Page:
Duke Now: Vintage Blue Devils in look and play

lkeeley@newsobserver.comMarch 15, 2014 

— Surrounded by a throng of reporters, Rasheed Sulaimon stood up at a request to shake his hand. It came from Gene Banks, who was a senior on Mike Krzyzewski’s first Duke team in 1980-81.

“Thank you, Mr. Banks, thank you so much,” Sulaimon said in the locker room after Duke’s 75-67 win over N.C. State, sending the Blue Devils to the ACC tournament championship game against Virginia. “Are you going to be here tomorrow?”

“I’ve got to be here tomorrow. You made it so,” Banks said.

The Blue Devils will be making their 13th title game appearance in the past 17 years, going for a league-record 20th league championship. The history of the Duke program is inescapable – and this group has chosen to visibly embrace it.

For the fourth time this year, and second consecutive day, the Blue Devils sported their Nike “throwback” jerseys, designed to pay homage to the 1991 and 1992 national championship teams. They’re not an exact replica of the early ’90s look– Duke was an Adidas school back then – but the players have clutched the vintage spirit.

“We just wanted to channel that energy from those old Duke teams,” Tyler Thornton said. “When we played in this jersey vs. Maryland, we played very tough, very hard and very together.”

After the March 5 loss at Wake Forest, the Blue Devils collectively decided to wear them for the home game against North Carolina – another win. Two games in the jerseys here in Greensboro have produced two more wins, keeping the Blue Devils playing until Sunday for the first time since 2011, Thornton’s freshman year.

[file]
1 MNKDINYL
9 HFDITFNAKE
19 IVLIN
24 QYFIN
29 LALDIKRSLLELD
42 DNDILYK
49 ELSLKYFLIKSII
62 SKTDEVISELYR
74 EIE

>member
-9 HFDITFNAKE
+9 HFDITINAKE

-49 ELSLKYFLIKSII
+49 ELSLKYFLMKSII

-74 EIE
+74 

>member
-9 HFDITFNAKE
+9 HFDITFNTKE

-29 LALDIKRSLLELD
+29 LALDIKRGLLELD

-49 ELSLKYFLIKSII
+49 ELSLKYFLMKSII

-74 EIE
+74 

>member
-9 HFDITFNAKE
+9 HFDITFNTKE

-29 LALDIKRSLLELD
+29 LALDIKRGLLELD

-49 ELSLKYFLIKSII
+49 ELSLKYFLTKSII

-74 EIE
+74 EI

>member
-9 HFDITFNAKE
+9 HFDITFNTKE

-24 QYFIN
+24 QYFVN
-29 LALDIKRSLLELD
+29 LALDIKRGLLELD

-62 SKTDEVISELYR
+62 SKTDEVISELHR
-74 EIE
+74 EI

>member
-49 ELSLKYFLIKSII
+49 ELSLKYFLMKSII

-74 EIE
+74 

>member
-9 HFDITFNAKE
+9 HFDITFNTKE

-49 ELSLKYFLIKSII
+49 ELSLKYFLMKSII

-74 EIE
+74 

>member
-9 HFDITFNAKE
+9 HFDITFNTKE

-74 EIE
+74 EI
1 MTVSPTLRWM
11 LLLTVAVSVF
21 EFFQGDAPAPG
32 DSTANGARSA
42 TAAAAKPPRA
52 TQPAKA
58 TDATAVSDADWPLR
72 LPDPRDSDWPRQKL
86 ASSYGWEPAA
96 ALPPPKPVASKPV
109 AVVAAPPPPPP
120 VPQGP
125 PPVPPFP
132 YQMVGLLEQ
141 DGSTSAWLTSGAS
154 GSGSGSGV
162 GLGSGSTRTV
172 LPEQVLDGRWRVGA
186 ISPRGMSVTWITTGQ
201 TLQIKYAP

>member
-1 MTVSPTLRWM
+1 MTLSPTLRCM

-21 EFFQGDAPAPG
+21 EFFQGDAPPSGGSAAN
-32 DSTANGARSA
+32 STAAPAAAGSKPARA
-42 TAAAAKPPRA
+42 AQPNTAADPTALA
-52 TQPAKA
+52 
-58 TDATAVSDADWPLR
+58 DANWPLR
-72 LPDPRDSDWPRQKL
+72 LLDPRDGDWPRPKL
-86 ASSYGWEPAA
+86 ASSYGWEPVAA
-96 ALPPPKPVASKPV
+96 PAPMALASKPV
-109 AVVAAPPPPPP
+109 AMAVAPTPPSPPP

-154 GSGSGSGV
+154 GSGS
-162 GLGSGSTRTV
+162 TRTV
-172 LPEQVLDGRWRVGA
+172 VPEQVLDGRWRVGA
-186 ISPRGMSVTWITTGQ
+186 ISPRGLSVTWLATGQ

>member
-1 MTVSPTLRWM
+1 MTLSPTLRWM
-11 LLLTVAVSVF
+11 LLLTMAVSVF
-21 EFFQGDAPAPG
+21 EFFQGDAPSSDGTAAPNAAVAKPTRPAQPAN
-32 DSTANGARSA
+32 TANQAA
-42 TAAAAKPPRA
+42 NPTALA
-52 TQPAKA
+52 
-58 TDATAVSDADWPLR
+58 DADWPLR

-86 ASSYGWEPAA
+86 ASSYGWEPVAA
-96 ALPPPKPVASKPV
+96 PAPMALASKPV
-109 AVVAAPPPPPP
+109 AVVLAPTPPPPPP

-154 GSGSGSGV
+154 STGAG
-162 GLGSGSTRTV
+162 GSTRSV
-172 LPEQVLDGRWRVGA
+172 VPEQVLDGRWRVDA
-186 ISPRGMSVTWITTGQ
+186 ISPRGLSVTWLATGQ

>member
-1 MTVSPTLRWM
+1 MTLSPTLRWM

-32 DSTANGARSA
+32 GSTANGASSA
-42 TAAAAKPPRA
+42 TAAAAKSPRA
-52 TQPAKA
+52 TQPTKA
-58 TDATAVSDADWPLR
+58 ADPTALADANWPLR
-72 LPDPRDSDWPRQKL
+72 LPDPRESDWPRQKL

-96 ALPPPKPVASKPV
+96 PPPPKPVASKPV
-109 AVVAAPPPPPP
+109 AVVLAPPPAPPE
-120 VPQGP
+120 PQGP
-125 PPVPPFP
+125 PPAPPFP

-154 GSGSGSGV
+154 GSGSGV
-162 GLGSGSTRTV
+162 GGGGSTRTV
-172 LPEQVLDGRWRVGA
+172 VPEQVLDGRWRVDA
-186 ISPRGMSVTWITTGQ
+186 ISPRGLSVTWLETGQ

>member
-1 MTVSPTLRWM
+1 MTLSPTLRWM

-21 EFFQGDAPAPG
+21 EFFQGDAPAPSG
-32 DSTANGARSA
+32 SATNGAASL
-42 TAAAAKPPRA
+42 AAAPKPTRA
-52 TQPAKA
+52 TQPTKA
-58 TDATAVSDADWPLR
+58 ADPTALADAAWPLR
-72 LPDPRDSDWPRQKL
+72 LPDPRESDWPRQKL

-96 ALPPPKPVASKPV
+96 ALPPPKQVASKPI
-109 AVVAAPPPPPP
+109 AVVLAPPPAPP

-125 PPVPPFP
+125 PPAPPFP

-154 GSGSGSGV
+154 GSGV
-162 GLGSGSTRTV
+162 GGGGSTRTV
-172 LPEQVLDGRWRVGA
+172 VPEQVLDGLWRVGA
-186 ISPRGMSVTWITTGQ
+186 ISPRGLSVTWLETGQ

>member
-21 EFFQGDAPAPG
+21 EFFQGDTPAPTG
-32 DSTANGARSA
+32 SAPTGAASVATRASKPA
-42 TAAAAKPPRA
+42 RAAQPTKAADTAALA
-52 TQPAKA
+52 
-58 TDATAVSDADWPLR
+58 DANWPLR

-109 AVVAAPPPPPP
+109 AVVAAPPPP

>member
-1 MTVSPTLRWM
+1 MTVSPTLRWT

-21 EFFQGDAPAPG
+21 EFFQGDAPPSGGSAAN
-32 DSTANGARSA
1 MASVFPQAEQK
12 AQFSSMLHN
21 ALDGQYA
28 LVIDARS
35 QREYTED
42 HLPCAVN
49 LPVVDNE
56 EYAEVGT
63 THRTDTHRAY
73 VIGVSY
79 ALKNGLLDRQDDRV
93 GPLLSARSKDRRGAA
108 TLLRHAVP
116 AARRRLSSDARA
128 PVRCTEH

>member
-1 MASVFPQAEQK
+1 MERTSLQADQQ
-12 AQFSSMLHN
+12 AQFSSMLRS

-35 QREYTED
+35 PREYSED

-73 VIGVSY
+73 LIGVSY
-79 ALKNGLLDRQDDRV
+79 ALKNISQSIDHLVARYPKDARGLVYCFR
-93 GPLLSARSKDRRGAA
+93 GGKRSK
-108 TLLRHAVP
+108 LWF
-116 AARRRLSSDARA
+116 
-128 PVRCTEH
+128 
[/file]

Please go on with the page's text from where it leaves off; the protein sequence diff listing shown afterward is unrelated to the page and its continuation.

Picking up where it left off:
And the two plays Duke kept pointing to after the game – Thornton steal from T.J. Warren that resulted in an Amile Jefferson dunk and a Parker rebound and dunk over Warren – were vintage Duke plays, both game changing.

When Thornton managed to strip Warren of the ball and advance it up to Jefferson, the sophomore’s dunk put Duke up by nine, 54-45, with 13:50 left in the game. Parker’s play came later, down the stretch when Duke was struggling to hit free throws and close the Wolfpack out. The Blue Devils were on a 2-for-7 run from the line when Rodney Hood missed the front end of a one-and-one. Parker ripped down the rebound, pivoted, and dunked over Warren, restoring Duke’s double-digit lead with 2:21 to go.

Hood was standing outside Duke’s locker room recounting both when a reporter noticed he had a bit of blood on his shorts.

“It was a battle,” Hood said. “That’s what you want in this type of game. A battle, you’re going up against the ACC Player of the Year, and they’re hitting every shot, scoring, going tit for tat, and one team is going to have to buckle down. We did the better job of that.”

Duke’s defense did clamp down in the second half, after N.C. State came out and shot a brisk 66.7 percent in the opening 20 minutes. Hood was the primary defender on Warren, who finished 10-of-22 from the field for 21 points, one more than Parker, who was slightly more efficient, shooting 8-of-15. Duke threw double and triple teams at Warren over the course of the final half, when he went more than 12 minutes between baskets.

All year (and every year), Krzyzewski has focused and talked about the team’s defense, despite their plethora of offensive weapons. Saturday afternoon, he said he might have overcoached in preparation for Warren, deciding during the course of the game to let Hood defend him the way he preferred, eliminating some of N.C. State’s uncontested backdoor cuts.

The result was arguably Duke’s best defensive half of the season, setting the Blue Devils up for their first shot at a postseason championship.

Vintage Duke.

“You dream about this as a kid,” Hood said. You want to play in a championship game with the whole country watching, playing against a great team.”

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